Provide guidelines to judges for sentencing, urges lawyer

A hostel warden was sentenced to 228 years in jail and 42 strokes of the rotan by the Kangar Sessions Court after he pleaded guilty to 25 counts of sodomy and gross indecency.

PETALING JAYA: A lawyer wants judges to be given guidelines on sentencing in view of the present wide disparity in imposing punishments.

A Srimurugan said such discrepancies may occur due to the lack of formal training for judges.

“It is high time the judiciary produced a guidebook to assist judges. They must consider the interests of the public and the accused before imposing a jail term and whipping,” he told FMT.

He said a long jail term would be illogical while whipping beyond 24 times is against the law.

The lawyer was responding to a report that a hostel warden was sentenced to 228 years’ in jail and 42 strokes of the rotan by the Sessions Court on Wednesday after he pleaded guilty to 25 counts of sodomy and gross indecency against five tahfiz school students in Kangar.

Sessions Court Judge Ainul Shahrin Mohamad handed down the sentence on Nawawi Anuar, 28.

A Srimurugan.

The court ordered that the sentences for 20 of the charges run consecutively and six others to run concurrently.

Deputy public prosecutor Noshuhada Mohd Yatim represented the state while Mohd Hapiz Rajali appeared for Nawawi.

Srimurugan said in 2008, a three-member Court of Appeal bench led by Suryadi Halim Omar requested trial judges to use established legal principles and logic before sentencing accused persons.

In the case of Tuan Mat Tuan Lonik v Public Prosecutor, the appellant was sentenced to 75 years’ jail and 50 strokes of the rotan by the trial judge after he pleaded guilty to five rape charges.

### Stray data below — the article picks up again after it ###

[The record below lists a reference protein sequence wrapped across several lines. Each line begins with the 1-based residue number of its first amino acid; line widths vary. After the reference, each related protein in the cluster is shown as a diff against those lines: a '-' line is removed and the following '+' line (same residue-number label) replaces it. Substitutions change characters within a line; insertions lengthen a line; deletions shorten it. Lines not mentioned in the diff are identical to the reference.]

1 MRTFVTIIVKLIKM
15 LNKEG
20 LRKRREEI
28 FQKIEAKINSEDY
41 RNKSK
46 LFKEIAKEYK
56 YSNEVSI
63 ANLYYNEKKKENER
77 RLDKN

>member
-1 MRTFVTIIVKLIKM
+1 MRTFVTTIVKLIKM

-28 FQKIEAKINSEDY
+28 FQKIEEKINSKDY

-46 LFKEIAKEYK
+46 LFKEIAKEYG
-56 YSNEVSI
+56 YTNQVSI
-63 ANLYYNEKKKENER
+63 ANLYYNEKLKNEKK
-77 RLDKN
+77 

When the appeal came before the Court of Appeal, the accused was 48 years old.

Suryadi, who wrote the judgement, said if the accused were to serve the full 75 years, he would be 123 years of age when released.

“Knowing fully well that he will never serve the full term is not only bizarre but strains the intelligence of the court.

“Any illogical sentence may attract unnecessary scrutiny and negative comments from the public on how we awkwardly conduct ourselves,” he had said.

Suryadi said public opinion is like the sword of Damocles that hovers over the head of any trial judge, constantly intimidating the court to surrender to the unreasonable demands of the public.

Muhammad Rafique Rashid Ali.

In varying the sentence, the appellate court sentenced Tuan Mat to serve only 30 years in jail and the maximum 24 strokes of the rotan, as provided under the law.

Meanwhile, another lawyer, Muhammad Rafique Rashid Ali, said the counsel and deputy public prosecutors must assist the trial judges by giving quality submissions before the sentence is meted out.

“Any illogical or long jail sentence will be seen as imposing a natural life imprisonment term with the accused dying in prison,” he said.

In the Kangar case, the accused will spend 152 years in jail even after one-third remission for the total imprisonment term.

“Given that he is now 28 years of age, he will only be released when he is 180.”

Rafique hoped a High Court judge in the nearest jurisdiction would use his or her revisionary powers to impose a more appropriate sentence.